Since there wasn't a lot to do in Poplar Hill I decided to hitch a ride to the PEI ferry and to spend a couple of days at my favorite beach, Cavendish Beach on the northern shore of Prince Edward's Island. Cavendish Beach reminds me of the Cape Cod Seashore without tourists. Cavendish is a five-mile long expanse of brilliant white sand and (relatively) warm water. My plan was to hike in a couple of miles and camp for a couple of days before heading back to Boston.
The ferry ride to PEI was uneventful and a single hitched ride got me to Charlottetown. The road to Cavendish beach is a straight shot out of the city on a small two lane paved road known as provincial highway 15. Calling it a highway is generous. I once got a ride the last mile or so to the beach on a hay wagon. It's that kind of a road. It's not the kind of road where you are likely to encounter a traffic jam.
But a traffic jam is exactly what I ran into that summer morning. About 10 minutes out of the center of Charlottetown traffic stopped. We were about 15 cars back so I got out, threw my backpack over my shoulders and marched to the front of the line of cars where a single Royal Canadian Mounted Policeman in full red regalia had stopped traffic. I asked what was going on and with a flourish befitting his full-dress uniform pointed to the middle of a cornfield and said, "The Queen is arriving!"
There was a small road to the right that looked more like a farmers driveway than the entrance to the Charlottetown airport but that's what the sign announced so up the driveway and into the cornfield I went backpack and all. At the top of the small hill, about a ½ mile up was the terminal. It was a small cinder block building about the size of three garages. There was no one in sight but on the tarmac there was a small roped off area that looked like it had been set up for a reception. I walked over to the corner of the reception area, dropped my backpack and waited. Fifteen or twenty minutes later a caravan of limousines arrived and out popped a dozen or so little men in top hats and tails. I remember them all being extremely short because I could see over the tops of their top hats when they lined up next to me. No one said a word. Alice, Alice are you
Another ten minutes had passed before a Canadian Forces helicopter set down about 30 yards from where we were standing. Pierre Eliot Trudeau, the Prime Minister of Canada and his wife Maggie hopped out and walked over in our direction. I had long hair, a long beard, was clearly out of place and grinning from ear to ear. Trudeau looked at me grinned, shook his head and walked off to greet the leader of the little men in top hats. Maggie stifled a big laugh. There were a few more minutes of milling about before an Air Canada jet buzzed the field. This was the signal, apparently, for things to happen.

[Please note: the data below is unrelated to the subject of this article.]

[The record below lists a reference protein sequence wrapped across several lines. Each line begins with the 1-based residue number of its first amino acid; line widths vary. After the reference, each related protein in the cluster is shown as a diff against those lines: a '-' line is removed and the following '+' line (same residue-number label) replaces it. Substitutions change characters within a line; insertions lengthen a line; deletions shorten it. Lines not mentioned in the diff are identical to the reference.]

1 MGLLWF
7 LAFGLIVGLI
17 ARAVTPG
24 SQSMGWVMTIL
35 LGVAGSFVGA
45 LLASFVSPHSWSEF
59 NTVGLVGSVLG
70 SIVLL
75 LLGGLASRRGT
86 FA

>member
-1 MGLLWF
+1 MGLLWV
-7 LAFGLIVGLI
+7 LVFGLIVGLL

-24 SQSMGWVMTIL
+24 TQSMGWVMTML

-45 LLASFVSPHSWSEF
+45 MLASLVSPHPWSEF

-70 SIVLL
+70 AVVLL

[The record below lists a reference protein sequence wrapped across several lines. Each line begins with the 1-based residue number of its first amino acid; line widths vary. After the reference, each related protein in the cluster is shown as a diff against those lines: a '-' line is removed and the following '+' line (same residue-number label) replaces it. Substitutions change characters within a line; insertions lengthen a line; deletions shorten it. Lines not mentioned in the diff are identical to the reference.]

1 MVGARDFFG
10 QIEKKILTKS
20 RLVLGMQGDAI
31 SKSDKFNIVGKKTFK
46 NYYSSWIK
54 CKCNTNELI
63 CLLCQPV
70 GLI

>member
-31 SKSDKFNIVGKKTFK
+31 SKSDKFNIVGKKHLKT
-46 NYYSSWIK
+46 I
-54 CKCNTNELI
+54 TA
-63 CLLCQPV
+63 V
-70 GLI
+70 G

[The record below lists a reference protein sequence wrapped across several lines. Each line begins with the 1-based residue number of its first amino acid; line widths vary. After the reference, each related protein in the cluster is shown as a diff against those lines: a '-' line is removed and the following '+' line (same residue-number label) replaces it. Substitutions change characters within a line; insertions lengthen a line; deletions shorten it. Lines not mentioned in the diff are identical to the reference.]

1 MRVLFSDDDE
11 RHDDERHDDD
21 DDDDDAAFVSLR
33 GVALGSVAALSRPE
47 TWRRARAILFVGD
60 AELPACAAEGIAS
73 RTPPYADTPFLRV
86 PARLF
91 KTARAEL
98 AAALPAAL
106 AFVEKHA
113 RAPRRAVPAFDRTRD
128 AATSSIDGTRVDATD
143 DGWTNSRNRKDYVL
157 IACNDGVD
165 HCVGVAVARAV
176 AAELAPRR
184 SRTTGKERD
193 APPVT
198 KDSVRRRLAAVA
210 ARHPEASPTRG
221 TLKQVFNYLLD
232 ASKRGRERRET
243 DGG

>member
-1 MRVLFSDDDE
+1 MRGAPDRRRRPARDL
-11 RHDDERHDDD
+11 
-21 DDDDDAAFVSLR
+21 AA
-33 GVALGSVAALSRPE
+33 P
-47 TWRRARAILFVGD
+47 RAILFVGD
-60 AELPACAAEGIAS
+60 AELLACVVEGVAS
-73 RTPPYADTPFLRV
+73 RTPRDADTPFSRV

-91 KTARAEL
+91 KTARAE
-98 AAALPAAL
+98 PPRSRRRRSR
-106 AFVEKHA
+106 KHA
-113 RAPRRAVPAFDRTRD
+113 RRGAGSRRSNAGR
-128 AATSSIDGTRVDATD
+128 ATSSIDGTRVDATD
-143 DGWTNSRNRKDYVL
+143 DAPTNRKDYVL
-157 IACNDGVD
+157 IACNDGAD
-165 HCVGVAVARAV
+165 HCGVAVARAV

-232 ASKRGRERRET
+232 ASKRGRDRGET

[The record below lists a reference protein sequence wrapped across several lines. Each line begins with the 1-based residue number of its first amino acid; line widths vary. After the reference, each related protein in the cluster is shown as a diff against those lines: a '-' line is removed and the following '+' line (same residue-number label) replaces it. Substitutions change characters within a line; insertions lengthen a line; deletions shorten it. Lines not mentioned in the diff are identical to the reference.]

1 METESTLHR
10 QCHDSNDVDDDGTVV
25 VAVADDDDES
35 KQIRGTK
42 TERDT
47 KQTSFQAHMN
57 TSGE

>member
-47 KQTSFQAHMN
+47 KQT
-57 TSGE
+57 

A Canadian forces truck arrived and men in fatigues hopped out dragging rolls of red carpet. They quickly ran a length of carpet from where the aircraft was expected to stop back in our direction. It didn't quite reach so they moved the reception area forward 15 feet. No one said a word. When the Air Canada aircraft taxied in our direction the pilot opened the window and held out a British flag. I never knew until that moment that they could open the windows on those airplanes. The plane stopped precisely in front of the red carpet. The cabin door opened and a set of stairs emerged from the aircraft landing precisely on the edge of the red carpet. After what seemed an awfully long time a dozen or so women in black came tumbling out of the aircraft. I guess ladies in waiting wear black. After another very long spell Prince Phillip emerged from the aircraft saluted every uniform in sight and shook hands with Pierre and Maggie Trudeau.
After pleasantries all round the Prince, the Trudeaus and the collection of ladies in black formed a cordon leading in my direction along the red carpet. When all was set the Queen emerged from the aircraft and descended the stairs. She shook hands with the Trudeaus who bowed and curtsied then formed up behind the Queen who was followed by the Prince, the Trudeaus and the ladies in black last. She came straight towards me!
She kept it straight. She had the most faint outlines of a pleasant smile across her face but her eyes were focused at infinity. If she saw me she never let on. I bowed politely, she nodded her head, the little men in top hats and tails bowed politely, she nodded her head. Behind her Prince Phillip made a concerted effort not to notice me until he was well past when he finally turned his head, we made eye contact and he let out a quiet chortle then proceeded on nodding to the little men in top hats as he passed. The Trudeaus were beside themselves and were obviously having trouble keeping from having hysterical fits. Pierre Trudeau was so obviously not looking at me that he almost ran over the Prince. Soon everyone was nestled in their limousines and rushed off with RCMP escort. I walked back down the road and hitchhiked to the beach.